Rosewood


I'm including Rosewood as it's a particular favourite - I love the rich woody scent and use a little of it when making soap.

Rosewood essential oil is extracted from the wood of the Brazilian rosewood tree by steam distillation. The essential oil is said to have antiseptic, antibacterial, analgesic and mild antidepressant properties.


Rosemary


Rosemary is an evergreen woody, shrub. The most common use of the essential oil is as a treatment for very dry skin utilising its antiseptic and skin healing properties. It can also be to promote the healing of wounds. A rosemary infusion can be used as a nourishing scalp treatment and to keep hair looking healthy and shiny.

Here's a great recipe for Peppermint Rosemary Foot Scrub.






Sweet Orange


Sweet Orange essential oil has an aroma very like the orange peel that it is extracted from - only more intense. The oil you sometimes see on the skin of an orange when you begin to peel it is the same that is extracted from the fruit via the cold pressed method.

The aroma of the oil has a sedative, calming effect and is said to help relieve anxiety. This essential oil is often used to flavour lip balms and in children's formulas. It should though be avoided is pregnant or epileptic. It may cause skin irritation in some people.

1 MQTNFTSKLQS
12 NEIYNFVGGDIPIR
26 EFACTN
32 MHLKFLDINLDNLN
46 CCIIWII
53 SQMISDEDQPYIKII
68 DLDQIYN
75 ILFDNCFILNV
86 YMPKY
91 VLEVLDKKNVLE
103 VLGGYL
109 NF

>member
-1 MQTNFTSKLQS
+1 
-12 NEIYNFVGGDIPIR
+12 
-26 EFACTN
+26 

Chamomile


Traditionally chamomile has long been used in the treatment of insomnia. The skin-calming and healing properties of German (or Blue) Chamomile essential oil can be used in the treatment of sensitive or inflamed skin.

Roman Chamomile is a pale golden essential oil. It is mildly anti-spasmodic and has calming properties. It's sweet floral scent is said to help relax the mind and relieve anxiety.

Here you'll find a simple recipe for Chamomile & Lavender Tea.






IMPORTANT NOTE:
Caution should always be used when working with essential oils.
Essential oils should be avoided while pregnant.
Do not apply undiluted essential oils to the skin.
Do not use essential oils on children without consulting a qualified practitioner first.



I link up here.


Chamomile ~ photo credit: <a href="http://www.flickr.com/photos/46151146@N04/5745143664">Ms. Chamomile, I presume</a> via <a href="http://photopin.com">photopin</a> <a href="https://creativecommons.org/licenses/by-sa/2.0/">(license)</a>

Rosemary ~ photo credit: <a href="http://www.flickr.com/photos/9439733@N02/2286934097">Rosemary 1</a> via <a href="http://photopin.com">photopin</a> <a href="https://creativecommons.org/licenses/by-nd/2.0/">(license)</a>

Orange ~ photo credit: <a href="http://www.flickr.com/photos/28622838@N00/3443110798">Oranges</a> via <a href="http://photopin.com">photopin</a> <a href="https://creativecommons.org/licenses/by/2.0/">(license)</a>